August 16, 2013 at 12:11 am #94866
President Obama speaks on the happenings in Egypt.
TGIF and Good Morning.
As you go through your day, don’t forget JJP at TWIB.
Drop those links. Engage in debate. Give us trivia and gossip too.
And always, have a peaceful day.August 16, 2013 at 12:12 am #94867
Good Morning, EveryoneAugust 16, 2013 at 12:14 am #94868
Phillip M. McKenzie @pmmcken
CRIME PAYS: Guardian’s Glenn Greenwald wants $50K for access to an interview with Snowden he will conduct himself. http://online.wsj.com/article/SB10001424127887324823804579014611497378326.html …
5:15 PM – 15 Aug 2013August 16, 2013 at 9:09 am #94869
McConnell digs a hole, falls in
By Steve Benen
Thu Aug 15, 2013 3:36 PM EDT
Senate Minority Leader Mitch McConnell (R-Ky.) talked to a local reporter this week about the Affordable Care Act, which he described as the “single worst piece of legislation passed in the last 50 years in the country.” The Republican senator restated his position that “we need to get rid of” the law.
But McConnell also made an off-hand comment that seemed wholly uninteresting at the time: “I mean, there are a handful of things in the 2,700 page bill that probably are OK, but that doesn’t warrant a 2,700 page takeover of all American health care.”
In 2013, with the right’s hysteria over health care seemingly getting worse, the comments are apparently controversial.August 16, 2013 at 9:16 am #94870
What the RNC chair considers ‘horrific’ and ‘racist’
By Steve Benen
Fri Aug 16, 2013 8:39 AM EDT
The Republican National Committee, as part of its summer meeting, held an event in Boston yesterday to highlight the party’s “Rising Stars,” with a clear emphasis on diversity. The party’s base may be older, male, and overwhelmingly white, but when the RNC wanted to feature future stars, they picked four people — including two women, a Latina state lawmaker, and an African-American state lawmaker.
But perhaps the more interesting aspect of this story was a quote, not from one of the “Rising Stars,” but from the head of the RNC itself. Brett LoGiurato reported:
In condemning Rep. Steve King’s incendiary comments on immigration, RNC chairman Reince Priebus swept in his party’s presidential nominee, saying that talk of “self-deportation” was “horrific” and even “racist.” [...]
“Using the word ‘self-deportation’ — it’s a horrific comment to make,” Priebus said, in a forceful rebuke. “I don’t think it has anything to do with our party. When someone makes those comments, obviously, it’s racist.”August 16, 2013 at 9:20 am #94871
The profound cynicism of Obamacare opponents
By Greg Sargent, Published: August 15 at 3:14 pm
Here’s a little tale that neatly reveals the real game plan of Obamacare opponents: Spread as much confusion and dishonesty about the law as possible, with the explicit goal of preventing Americans from realizing what benefits it carries for them.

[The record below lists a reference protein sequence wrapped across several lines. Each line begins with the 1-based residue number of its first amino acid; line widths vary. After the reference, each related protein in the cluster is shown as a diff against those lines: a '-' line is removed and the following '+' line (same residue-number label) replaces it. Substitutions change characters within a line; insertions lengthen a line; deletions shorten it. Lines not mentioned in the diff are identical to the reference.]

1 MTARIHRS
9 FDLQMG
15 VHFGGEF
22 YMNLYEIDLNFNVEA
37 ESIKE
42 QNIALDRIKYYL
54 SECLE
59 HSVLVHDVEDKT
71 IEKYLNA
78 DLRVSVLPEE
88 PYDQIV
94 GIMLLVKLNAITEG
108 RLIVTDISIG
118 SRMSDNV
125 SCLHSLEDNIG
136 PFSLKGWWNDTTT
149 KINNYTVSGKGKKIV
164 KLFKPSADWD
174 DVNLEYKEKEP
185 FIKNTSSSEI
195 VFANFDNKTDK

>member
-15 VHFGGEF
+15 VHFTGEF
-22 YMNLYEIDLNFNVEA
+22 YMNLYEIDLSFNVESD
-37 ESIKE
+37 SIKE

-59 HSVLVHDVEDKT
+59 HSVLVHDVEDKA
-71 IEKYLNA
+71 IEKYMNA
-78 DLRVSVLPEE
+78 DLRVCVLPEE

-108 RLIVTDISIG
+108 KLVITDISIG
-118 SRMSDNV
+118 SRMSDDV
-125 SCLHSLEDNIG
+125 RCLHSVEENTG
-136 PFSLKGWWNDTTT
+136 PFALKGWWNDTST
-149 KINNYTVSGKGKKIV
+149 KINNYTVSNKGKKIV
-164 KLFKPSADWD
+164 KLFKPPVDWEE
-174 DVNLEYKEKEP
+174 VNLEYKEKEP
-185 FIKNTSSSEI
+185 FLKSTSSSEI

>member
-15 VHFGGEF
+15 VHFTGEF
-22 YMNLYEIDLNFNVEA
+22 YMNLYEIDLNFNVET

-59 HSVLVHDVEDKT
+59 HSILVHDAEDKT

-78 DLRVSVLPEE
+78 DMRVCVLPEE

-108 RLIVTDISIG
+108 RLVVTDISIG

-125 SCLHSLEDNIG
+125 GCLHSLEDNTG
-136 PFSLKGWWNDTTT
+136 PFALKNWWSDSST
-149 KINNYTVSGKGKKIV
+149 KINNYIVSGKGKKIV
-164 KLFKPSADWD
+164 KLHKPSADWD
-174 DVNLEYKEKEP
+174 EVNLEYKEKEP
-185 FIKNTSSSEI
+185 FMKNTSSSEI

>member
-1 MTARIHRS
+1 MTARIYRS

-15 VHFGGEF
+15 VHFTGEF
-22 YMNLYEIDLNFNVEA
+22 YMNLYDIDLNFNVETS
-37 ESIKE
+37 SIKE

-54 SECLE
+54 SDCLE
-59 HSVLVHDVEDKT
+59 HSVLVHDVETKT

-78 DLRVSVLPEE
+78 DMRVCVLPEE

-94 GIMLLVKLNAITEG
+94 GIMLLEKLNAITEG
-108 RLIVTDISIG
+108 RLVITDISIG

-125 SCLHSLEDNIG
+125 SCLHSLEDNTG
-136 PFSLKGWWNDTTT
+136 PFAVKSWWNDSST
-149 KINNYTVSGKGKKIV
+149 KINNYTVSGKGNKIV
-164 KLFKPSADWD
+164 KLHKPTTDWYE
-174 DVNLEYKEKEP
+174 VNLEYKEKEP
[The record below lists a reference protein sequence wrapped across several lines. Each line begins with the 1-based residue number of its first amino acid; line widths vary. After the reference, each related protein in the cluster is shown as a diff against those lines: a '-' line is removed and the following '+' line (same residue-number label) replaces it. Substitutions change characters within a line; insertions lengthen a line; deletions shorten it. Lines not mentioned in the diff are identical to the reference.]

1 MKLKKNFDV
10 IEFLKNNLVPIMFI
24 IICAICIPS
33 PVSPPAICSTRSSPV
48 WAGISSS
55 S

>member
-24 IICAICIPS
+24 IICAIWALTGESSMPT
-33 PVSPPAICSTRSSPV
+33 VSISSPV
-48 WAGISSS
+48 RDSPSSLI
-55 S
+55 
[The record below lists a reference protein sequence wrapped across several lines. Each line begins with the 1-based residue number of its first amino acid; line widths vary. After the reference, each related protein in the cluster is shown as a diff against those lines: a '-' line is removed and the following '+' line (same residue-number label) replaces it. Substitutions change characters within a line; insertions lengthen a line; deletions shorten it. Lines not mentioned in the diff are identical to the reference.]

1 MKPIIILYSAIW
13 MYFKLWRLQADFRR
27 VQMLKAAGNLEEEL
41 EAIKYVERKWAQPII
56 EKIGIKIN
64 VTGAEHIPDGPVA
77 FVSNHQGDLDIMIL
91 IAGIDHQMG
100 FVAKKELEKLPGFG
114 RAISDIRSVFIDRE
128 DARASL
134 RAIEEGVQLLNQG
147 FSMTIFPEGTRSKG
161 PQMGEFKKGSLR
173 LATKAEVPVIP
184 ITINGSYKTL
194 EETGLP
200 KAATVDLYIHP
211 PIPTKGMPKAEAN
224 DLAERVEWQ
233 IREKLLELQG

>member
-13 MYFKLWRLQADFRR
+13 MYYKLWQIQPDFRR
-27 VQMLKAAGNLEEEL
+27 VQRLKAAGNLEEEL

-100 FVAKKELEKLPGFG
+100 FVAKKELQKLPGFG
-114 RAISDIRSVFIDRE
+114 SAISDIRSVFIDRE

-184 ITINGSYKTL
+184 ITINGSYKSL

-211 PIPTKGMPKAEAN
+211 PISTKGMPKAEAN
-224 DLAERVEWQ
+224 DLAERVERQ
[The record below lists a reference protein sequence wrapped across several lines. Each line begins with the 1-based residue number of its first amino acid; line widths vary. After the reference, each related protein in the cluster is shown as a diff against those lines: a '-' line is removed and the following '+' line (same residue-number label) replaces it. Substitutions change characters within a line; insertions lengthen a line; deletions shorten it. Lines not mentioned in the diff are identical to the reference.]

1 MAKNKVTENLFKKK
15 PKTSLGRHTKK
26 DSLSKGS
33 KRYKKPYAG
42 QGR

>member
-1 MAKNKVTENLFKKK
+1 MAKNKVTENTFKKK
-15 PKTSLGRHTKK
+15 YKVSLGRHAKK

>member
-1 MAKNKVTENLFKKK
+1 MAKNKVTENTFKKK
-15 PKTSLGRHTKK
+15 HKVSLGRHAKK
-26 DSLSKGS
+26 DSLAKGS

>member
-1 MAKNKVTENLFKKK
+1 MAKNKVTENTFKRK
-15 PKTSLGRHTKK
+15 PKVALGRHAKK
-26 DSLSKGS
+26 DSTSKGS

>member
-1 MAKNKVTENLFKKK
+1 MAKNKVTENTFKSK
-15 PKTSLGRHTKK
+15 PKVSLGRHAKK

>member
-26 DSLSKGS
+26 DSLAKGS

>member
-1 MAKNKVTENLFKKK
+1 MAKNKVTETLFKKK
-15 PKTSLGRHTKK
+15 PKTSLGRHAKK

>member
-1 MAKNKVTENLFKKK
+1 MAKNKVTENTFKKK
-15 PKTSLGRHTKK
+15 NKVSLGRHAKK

The conservative group Americans for Prosperity is up with a new radio ad (embedded below) that decries the law as an impending disaster. Yet when you unpack the ad it’s actually more revealing about the strategic game plan behind this sort of political attack than it is about the law itself.
The ad features a worried mother who says the following: “Two years ago, my son Caleb began having seizures…if we can’t pick our own doctor, how do I know my family is going to get the care they need?”
FactCheck.org took a look at a previous version of this ad, and pronounced the claim that “we can’t pick our own doctor” under Obamacare to be false. What’s more, the invocation of a preexisting condition is a particularly audacious move in an ad that attacks a law that bans discrimination against people with preexisting conditions.
But perhaps the most revealing thing of all is the ad’s warning of public confusion about the law. To buttress the impression that the ad is a catastrophe, the ad claims: “ABC News says confusion and doubt are prognosis for Obamcare.”
And it’s true: The ABC News article in question does bear that headline. But the article actually presents this not as a sign that the law itself is flawed, but as a sign that the public remains ignorant about what’s actually in it. The article is about how many Americans, even those who stand to gain from the law, are not yet aware of its benefits.August 16, 2013 at 9:34 am #94874
New Snowden Bombshell Reveals Surveillance Errors Via Internal NSA Oversight
The Washington Post‘s Bart Gellman was one of the reporters who received stolen classified documents from Edward Snowden and who simultaneously, with Glenn Greenwald, broke the news about the National Security Agency’s PRISM system back in June. Gellman published another Snowden-based article on Thursday, also based on a top secret Snowden document, with the headline: NSA broke privacy rules thousands of times per year, audit finds.